Along with politics and money, religion has been deemed an unseemly conversation topic at the dinner table. Within journalism, however, money and politics seem to be welcomed enthusiastically at different sort of tables. These tables are the newsroom desks staffed with dedicated political and economic news editors. Despite the inestimable value billions around the world place on their beliefs, and the role religion plays in shaping domestic and foreign affairs – constructive or otherwise – religion is treated, at times, like a distraction from the ‘real’ stories and is therefore downplayed or side-lined – denied a seat at the news desk. This is not to say that news or current affairs does not – to cite a former political press officer – “do God”. They do. The BBC’s commitment to religious programming testifies to that. But religion specialists argue that all journalists, where necessary, should have a deeper understanding of the role religion plays in global and domestic affairs, and also in individuals’ personal lives.
On Tuesday 8th November 2016, the National Union of Journalists in Wales and ITV Wales took on the challenge to promote religious understanding among journalists. The media organisations hosted “When Religion Makes the News” – a one day event held in Cardiff bringing together journalists, representatives from faith communities and broadcast researchers, like my myself, to promote religious literacy.
Roger Bolton chaired the event and in his opening commented that religion was often viewed as an “embarrassment” in society. He suggested that maybe this modern-day puzzlement over religion and those who hold religious beliefs had filtered into news reports, with some mainstream media stories bordering on ignorance when tackling religious issues. Following Roger’s thought-provoking remarks were a series of sessions jam-packed with engaging and informative advice, including a Q & A with the former BBC Head of Religion and Ethics, Aaqil Ahmed. The day also featured valuable networking breaks.
Highlights of the day included a session delivered by Dr Jenny Taylor, previously CEO of religious literacy organisation Lapido Media. She stressed that when journalists engage with stories of a religious nature, they need to be on guard to avoid feeding into the “dominant discourse” and perpetuating religious stereotypes. It’s imperative, she said, for news stories to reflect religion with all its “complexities”.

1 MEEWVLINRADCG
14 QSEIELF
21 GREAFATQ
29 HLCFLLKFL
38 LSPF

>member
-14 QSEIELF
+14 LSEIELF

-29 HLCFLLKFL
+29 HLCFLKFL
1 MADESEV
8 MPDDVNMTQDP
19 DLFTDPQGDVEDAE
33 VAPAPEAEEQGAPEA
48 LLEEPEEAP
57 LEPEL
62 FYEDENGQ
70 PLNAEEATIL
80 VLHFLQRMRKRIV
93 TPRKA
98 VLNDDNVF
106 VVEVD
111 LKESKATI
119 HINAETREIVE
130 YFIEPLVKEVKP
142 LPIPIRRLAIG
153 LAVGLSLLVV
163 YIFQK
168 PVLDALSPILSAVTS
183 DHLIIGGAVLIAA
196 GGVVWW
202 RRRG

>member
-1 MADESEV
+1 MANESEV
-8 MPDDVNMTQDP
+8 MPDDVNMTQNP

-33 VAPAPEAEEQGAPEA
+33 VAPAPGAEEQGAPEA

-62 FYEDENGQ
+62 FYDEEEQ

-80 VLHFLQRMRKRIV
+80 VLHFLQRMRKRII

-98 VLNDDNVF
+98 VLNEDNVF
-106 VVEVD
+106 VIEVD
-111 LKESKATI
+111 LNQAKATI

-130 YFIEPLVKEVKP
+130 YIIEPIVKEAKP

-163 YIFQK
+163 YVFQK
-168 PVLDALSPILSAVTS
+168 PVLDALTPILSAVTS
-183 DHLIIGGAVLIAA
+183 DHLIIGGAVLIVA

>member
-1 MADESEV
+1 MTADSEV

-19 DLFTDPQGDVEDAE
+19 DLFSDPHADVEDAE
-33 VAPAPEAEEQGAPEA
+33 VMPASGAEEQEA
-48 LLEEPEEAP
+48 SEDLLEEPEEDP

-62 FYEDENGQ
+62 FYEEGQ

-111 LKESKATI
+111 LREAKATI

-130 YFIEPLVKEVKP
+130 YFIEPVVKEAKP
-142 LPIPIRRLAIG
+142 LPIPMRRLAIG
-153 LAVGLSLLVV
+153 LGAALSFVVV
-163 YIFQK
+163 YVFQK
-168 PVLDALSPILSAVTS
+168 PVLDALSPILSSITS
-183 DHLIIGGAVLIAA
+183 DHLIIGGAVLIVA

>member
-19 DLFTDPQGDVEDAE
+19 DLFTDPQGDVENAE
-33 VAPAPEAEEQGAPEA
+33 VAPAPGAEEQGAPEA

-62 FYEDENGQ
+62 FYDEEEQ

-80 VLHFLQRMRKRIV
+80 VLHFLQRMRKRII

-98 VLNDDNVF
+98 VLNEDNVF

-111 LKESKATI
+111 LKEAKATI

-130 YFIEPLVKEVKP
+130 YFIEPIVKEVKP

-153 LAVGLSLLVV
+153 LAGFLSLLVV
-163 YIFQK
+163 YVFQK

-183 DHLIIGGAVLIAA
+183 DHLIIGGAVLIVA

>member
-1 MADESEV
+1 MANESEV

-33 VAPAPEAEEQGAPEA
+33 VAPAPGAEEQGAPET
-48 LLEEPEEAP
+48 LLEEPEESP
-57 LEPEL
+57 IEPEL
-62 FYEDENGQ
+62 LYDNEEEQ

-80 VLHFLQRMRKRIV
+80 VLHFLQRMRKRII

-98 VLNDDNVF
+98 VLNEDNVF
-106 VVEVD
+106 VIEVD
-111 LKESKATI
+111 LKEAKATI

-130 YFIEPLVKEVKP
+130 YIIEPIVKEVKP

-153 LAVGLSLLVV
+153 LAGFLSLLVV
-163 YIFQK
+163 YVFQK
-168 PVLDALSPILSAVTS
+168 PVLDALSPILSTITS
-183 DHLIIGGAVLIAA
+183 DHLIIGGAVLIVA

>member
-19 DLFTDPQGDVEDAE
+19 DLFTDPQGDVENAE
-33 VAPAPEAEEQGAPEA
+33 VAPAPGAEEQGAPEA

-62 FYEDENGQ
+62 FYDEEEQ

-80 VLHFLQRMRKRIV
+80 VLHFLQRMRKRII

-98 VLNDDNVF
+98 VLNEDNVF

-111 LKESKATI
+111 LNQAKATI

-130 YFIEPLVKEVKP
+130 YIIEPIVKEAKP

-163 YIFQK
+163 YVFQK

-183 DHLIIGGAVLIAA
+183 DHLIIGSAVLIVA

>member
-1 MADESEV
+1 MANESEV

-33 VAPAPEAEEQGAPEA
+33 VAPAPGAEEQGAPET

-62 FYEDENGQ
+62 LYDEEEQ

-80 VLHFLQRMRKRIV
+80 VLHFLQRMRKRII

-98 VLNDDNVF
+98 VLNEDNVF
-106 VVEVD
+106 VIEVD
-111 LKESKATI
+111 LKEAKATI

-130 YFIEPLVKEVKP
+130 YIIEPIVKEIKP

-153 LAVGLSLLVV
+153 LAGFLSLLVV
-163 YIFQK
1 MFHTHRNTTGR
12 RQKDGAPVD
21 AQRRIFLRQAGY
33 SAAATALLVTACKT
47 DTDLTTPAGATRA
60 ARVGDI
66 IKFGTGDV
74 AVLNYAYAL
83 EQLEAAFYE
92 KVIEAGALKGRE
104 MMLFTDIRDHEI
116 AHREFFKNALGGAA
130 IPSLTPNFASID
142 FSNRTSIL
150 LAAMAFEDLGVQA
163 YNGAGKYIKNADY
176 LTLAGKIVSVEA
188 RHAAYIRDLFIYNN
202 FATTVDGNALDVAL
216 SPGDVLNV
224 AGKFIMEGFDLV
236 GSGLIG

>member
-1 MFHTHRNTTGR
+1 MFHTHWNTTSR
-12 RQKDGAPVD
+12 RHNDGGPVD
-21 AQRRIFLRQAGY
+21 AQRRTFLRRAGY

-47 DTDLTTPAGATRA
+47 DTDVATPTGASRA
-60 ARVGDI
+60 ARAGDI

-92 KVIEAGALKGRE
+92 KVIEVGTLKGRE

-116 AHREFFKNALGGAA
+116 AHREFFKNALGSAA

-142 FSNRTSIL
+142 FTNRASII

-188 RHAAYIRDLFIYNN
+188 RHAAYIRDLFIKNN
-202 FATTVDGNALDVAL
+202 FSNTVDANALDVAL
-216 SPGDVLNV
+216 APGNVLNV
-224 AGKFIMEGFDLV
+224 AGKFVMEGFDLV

Press officers from Christian and Jewish faith groups revealed the challenges they have faced when attempting to engage journalists in stories related to their respective communities with reporters appearing to show interest only when the story might impact negatively on the faiths’ adherents. However, Maggie Doherty spoke on the positive media coverage she’d received for The Catholic church in England and Wales’ “The Art of Dying Well” campaign, a digital revamp of the fifteenth century manuscript, Ars Moriendi.
Attendees were treated to a fascinating talk by Innes Bowen, Current Affairs Editor for BBC Radio 4 and the World Service, on the Muslim communities residing in Wales. Former Buzzfeed journalist Hussein Kesvani, now communications consultant at religious think-tank Theos, delivered a detailed and fantastic talk on his experience covering religious affairs, particularly within Muslim communities. He urged journalists to look beyond reporting clichéd stories on Islam, not in aid of some kind of re-balancing exercise, but because they’d find powerful stories within Muslim communities.
The last session of the day was led by Dr Michael Munnik, a former religious correspondent on Canada’s public radio. His talk was targeted at journalists hoping to, or, currently covering religious affairs. For faith communities to trust and support news stories on religion, he said, journalists need to gain the trust of faith communities and “become a safe pair of hands”.